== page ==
Why has Steve Bruce taken the Newcastle United job?
By Joe Harker
Newcastle United have announced former Sheffield Wednesday coach Steve Bruce is their new manager.
The manager, who is a self confessed Newcastle fan, resigned from Wednesday on Monday along with coaches Steve Agnew and Stephen Clemence to expedite a move.
He replaces the hugely popular Rafa Benitez, whose contract expired last month and criticised the club for failing to share his visions and ambitions.
With the departure of Benitez many believe the Newcastle job is a poisoned chalice best avoided.
A poor squad made worse by sales and an owner seemingly unwilling to invest much money in the club, Newcastle struggled when Benitez was at the helm. How are they going to fare with Bruce in charge?
You can't always wait for the right time to manage your favourite club but if there was ever a moment to steer clear of Newcastle this would appear to be it. They're tipped for relegation and fans are openly protesting against Mike Ashley, it's unlikely to be a fun place to work.
Perhaps the only positive apparent with the Newcastle job is that they are still in the Premier League, but the manager and players who kept them there have just gone.
With the sale of Ayoze Perez and the departure of Salomon Rondon a pair of players who scored 23 Premier League goals between them last season are out. That's 23 out of Newcastle's entire tally of 42 in their last campaign.
The highest scorer still at the club is Fabian Schar, a centre back who netted four times last season, followed by fellow centre back Ciaran Clark on three. The now sold Joselu scored two, leaving Matt Richie as the only other player in the squad to score more than once in the league last season.
The Counter Claim:
However, managers have to back themselves to succeed or they may as well not be working and Bruce will back himself to succeed at St James' Park against the odds.
He's used to taking over clubs in perilous situations, so the seemingly endless disasters that keep streaming out of Newcastle are something he ought to be well accustomed to.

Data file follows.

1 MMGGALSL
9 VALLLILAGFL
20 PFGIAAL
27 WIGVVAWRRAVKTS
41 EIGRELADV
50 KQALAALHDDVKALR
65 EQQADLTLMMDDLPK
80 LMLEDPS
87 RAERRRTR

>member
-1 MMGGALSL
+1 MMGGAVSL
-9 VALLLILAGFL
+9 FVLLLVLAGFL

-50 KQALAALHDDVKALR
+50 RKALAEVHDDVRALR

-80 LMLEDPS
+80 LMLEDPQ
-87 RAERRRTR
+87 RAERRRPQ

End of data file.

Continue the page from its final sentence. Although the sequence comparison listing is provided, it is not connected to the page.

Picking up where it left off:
Bruce has a reputation for being a manager that shores up the defence and has struggling teams playing unexciting but functional football. With the squad Newcastle have there aren't many other options for their playing style.
Fans are still lamenting the departure of Benitez and rightly so, the Spaniard was an excellent coach who stuck by the club after their relegation, took them back up to the Premier League and fought to improve things.
They ought to give Bruce a chance based off the results he earns rather than the reputation he has. Yes, he used to manage hated rivals Sunderland and yes he's not Rafa Benitez but he at the very least deserves a chance to show he can make something of the job.
The manager was first linked with taking over at Newcastle all the way back in 2006 after Graeme Souness was sacked, but the job went to Glenn Roeder.
Bruce's Premier League statistics don't make for encouraging reading among Newcastle fans, particularly after they've just had Rafa Benitez.
He's an experienced manager, having helmed 392 Premier League games, but he only takes on average 1.12 points per game, scoring 1.03 goals a game and conceding at a rate of 1.31 per game. His career win percentage is 38.5 per cent and he stays in a job for an average of 708 days.
Perhaps more worrying for Newcastle fans is how little he spends on players in the transfer market, with his record signing being Asamoah Gyan to Sunderland for a fee "in excess of £13 million". The amount of times Bruce has spent more than £10 million on a player could be counted on one hand, he might be ideally suited to Mike Ashley's penny pinching.
Sheffield Wednesday are also very angry at Bruce's departure, having insisted there are "outstanding legal issues" to be resolved. Bruce and his staff resigned but Wednesday expected Newcastle to pay £6 million in compensation.